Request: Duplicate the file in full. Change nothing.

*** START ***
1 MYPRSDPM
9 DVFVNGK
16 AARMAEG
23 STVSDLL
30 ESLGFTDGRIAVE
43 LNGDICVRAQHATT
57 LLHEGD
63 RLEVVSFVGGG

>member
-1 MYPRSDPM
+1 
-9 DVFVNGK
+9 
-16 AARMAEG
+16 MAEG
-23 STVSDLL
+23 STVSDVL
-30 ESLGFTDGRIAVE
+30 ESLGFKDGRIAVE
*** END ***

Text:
1 MYPRSDPM
9 DVFVNGK
16 AARMAEG
23 STVSDLL
30 ESLGFTDGRIAVE
43 LNGDICVRAQHATT
57 LLHEGD
63 RLEVVSFVGGG

>member
-1 MYPRSDPM
+1 
-9 DVFVNGK
+9 
-16 AARMAEG
+16 MAEG
-23 STVSDLL
+23 STVSDVL
-30 ESLGFTDGRIAVE
+30 ESLGFKDGRIAVE